Of course, the gravity goes much further than that. Important Members of the Government, who were actually in the House and on the Front Bench, refrained from supporting their colleagues on this matter of major importance. The Under-Secretary of State for the Home Department did the same thing. He was sitting here giving his sincere attention to the affairs of the Debate until the Division took place. Then he mysteriously disappeared from the House. We do not know what he was doing at that time, but one thing he was not doing was supporting his own Secretary of State on an important occasion. The hon. Gentleman seems to be rather pleased about it, but whether his constituents and the public will be pleased is quite a different matter. I would say to the House—[Laughter.] Hon. Gentlemen opposite seem to think that this is amusing—[HON. MEMBERS: "No."]—but it is not an amusing matter when the Members of the Government are divided. It is not the view which the public takes, judging from the correspondence which I get. This makes the whole proceeding highly indecorous, because it slices Ministerial responsibility absolutely in half.

I said there was one precedent for this, and that was the famous agreement to differ in 1931. I and one or two others in this House at that time, including my right hon. Friend the Member for Woodford (Mr. Churchill), made some wounding observations on that subject. We stated at that time, and I commend this to the rather noisy hon. Members below the Gangway, that we must assume—as indeed we did assume; anything else would have been very much out of Order—that the Members of that Government were honourable and right honourable Gentlemen. Therefore, we believed that, if not immediately at that time, then when they thought over the matter and communed with their consciences, they must resign as a result of the Division on that occasion. I make the same recommendation to those Members of the Government who did not vote for the retention of the death penalty, especially the Under- Secretary of State. I suggest that they consider whether it is in accord with their consciences to remain in office dealing with this matter of first rate importance, which is in very truth a matter of life and death. All I would say is that the moral path for Members of the Government is a very obvious one. Whether or not they will take it is, of course, their concern.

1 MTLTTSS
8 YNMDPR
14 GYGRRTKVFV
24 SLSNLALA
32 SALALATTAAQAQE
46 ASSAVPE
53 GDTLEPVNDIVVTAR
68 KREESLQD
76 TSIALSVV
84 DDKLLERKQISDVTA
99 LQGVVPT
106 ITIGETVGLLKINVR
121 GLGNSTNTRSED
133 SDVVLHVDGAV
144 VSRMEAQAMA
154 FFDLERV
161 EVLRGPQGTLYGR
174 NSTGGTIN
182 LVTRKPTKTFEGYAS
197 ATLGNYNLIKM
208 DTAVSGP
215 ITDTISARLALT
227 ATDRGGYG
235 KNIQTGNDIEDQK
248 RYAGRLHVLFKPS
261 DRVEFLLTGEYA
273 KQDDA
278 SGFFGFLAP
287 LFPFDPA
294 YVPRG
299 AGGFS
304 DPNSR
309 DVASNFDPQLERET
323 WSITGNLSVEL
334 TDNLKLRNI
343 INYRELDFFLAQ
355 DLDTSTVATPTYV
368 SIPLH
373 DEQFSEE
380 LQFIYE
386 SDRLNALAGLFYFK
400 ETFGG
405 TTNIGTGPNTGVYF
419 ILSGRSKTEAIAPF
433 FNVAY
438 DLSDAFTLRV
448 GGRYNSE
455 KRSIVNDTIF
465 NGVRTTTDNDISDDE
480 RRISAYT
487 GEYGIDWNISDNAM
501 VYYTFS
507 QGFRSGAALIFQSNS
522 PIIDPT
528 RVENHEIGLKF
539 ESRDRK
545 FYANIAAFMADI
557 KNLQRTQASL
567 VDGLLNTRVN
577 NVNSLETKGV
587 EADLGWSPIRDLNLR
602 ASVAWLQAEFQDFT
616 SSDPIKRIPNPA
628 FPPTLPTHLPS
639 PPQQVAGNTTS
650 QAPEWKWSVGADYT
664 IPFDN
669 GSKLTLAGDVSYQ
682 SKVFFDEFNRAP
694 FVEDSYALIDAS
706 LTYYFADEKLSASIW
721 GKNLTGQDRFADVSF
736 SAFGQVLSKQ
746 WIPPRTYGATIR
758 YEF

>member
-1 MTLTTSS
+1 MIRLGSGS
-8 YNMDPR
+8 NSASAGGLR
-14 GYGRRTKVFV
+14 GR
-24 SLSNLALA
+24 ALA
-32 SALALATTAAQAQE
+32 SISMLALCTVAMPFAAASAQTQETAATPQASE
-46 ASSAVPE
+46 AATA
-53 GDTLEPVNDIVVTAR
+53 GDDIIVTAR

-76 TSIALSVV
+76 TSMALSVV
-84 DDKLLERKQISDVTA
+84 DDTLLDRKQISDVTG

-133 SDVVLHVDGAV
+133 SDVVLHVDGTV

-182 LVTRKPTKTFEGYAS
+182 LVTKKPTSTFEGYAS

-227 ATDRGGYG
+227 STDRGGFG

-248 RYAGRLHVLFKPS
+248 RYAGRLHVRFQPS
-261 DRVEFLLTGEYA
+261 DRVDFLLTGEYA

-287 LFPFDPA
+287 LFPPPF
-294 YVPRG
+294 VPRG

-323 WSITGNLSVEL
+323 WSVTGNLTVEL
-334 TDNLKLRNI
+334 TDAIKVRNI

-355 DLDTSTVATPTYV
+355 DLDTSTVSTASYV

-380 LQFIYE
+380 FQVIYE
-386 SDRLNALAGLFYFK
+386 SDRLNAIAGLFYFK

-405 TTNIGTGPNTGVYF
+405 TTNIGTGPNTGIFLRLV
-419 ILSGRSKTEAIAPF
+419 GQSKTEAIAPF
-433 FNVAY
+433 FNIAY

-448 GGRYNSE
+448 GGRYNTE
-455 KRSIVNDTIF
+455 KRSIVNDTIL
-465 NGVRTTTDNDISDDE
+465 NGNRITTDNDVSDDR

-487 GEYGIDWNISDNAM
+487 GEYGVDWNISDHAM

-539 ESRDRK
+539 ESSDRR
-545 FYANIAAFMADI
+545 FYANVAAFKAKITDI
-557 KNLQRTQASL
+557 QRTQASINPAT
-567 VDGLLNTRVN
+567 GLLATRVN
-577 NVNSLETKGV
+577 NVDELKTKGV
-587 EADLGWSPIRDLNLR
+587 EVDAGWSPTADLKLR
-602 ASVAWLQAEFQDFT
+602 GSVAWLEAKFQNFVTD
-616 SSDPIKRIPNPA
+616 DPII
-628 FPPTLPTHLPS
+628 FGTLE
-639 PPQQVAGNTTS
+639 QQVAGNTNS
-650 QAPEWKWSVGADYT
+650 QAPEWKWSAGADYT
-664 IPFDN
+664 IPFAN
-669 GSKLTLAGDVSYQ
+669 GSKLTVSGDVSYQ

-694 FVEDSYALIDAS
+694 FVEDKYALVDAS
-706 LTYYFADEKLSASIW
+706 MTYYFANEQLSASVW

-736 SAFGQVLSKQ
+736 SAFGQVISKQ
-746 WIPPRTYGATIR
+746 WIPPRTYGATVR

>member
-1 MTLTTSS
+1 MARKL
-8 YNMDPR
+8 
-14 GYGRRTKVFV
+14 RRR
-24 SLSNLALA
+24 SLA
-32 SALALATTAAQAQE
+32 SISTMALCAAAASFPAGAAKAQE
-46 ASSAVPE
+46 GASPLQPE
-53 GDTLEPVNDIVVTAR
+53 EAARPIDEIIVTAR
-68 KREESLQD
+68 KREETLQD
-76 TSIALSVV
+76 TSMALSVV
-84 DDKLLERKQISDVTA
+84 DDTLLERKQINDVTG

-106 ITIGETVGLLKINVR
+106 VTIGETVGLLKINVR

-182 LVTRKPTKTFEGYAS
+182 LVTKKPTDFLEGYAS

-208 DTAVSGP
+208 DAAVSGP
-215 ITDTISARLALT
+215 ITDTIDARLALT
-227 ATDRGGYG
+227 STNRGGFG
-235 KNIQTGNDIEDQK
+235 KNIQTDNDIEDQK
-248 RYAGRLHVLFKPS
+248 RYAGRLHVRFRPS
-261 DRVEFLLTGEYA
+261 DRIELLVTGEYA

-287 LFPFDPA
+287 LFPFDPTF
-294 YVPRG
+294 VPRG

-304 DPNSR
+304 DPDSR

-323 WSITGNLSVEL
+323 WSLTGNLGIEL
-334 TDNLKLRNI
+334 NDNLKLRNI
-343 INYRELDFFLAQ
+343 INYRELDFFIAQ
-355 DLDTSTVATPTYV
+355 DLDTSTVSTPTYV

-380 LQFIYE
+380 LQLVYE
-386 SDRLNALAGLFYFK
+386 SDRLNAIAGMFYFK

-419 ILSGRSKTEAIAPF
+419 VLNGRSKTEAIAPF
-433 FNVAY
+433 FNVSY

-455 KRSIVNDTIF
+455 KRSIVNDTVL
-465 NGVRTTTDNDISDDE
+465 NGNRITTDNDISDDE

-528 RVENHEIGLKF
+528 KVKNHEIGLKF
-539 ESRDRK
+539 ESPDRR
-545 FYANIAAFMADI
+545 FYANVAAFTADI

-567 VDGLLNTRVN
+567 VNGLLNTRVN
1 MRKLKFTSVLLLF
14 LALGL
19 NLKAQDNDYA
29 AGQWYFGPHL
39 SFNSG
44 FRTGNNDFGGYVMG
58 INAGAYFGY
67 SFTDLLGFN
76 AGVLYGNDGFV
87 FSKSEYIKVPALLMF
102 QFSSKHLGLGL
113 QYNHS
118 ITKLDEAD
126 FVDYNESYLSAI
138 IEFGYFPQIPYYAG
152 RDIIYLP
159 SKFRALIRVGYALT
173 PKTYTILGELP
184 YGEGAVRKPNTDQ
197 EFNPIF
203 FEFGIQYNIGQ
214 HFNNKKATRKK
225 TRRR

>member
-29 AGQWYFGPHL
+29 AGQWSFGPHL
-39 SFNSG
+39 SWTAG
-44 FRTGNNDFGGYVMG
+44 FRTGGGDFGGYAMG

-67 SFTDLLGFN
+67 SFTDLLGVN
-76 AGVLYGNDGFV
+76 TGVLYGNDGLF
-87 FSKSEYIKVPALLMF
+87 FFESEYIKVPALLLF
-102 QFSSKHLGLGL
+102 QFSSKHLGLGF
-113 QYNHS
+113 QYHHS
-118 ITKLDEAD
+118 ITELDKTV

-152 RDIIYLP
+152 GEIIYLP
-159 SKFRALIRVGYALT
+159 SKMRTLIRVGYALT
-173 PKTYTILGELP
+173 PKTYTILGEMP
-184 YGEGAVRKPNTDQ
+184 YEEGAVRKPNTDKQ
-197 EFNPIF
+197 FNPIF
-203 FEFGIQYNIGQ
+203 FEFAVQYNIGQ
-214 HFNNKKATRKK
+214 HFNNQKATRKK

I said at the beginning, and the Home Secretary said the same, that as to nine-tenths of this Bill there was agreement between the two sides of the House. No doubt the Government would like us to vote against the Third Reading. They would hope that that would divert feeling against us for opposing a Measure nine-tenths of which we support and which, as a party, we initiated in the previous Bill. We shall not do so, because we support nine-tenths of the Bill. The responsibility for the utter illogicality of the objectionable Clause is theirs, due to their own ineptitude and cowardice in failing to put on the Government Whips in a matter of prime importance.

I would like to make another observation about what has happened. This may never have occurred to the sensationalists, the emotionalists, the people who shook hands and waved their arms. With an inconsistency surpassing anything in any recent Measure, men and women guilty of treason or piracy will continue to be subject to the death penalty under this Bill whilst murderers are exempt. There is a rather sinister resemblance—it may appear sinister, though I do not think it is: I think it is due more to folly than to any more serious reason—between the state of affairs as shown in the Bill and the state of affairs behind the "Iron Curtain." I understand that in more than one country behind the "Iron Curtain" they do not shoot people for murder. It would be very difficult to do that, because practically everybody in power has been a murderer himself. But they do hang or shoot people for treason against the State. Of course, I do not want to impute motives to anybody, but some of those who support this Clause may have in mind that they do not very much like Nazis or anti-Semites, or some people they are often talking about in this House, and that some day it might be convenient to hang them. They would not hang a murderer: they would only hang people whose views are distasteful.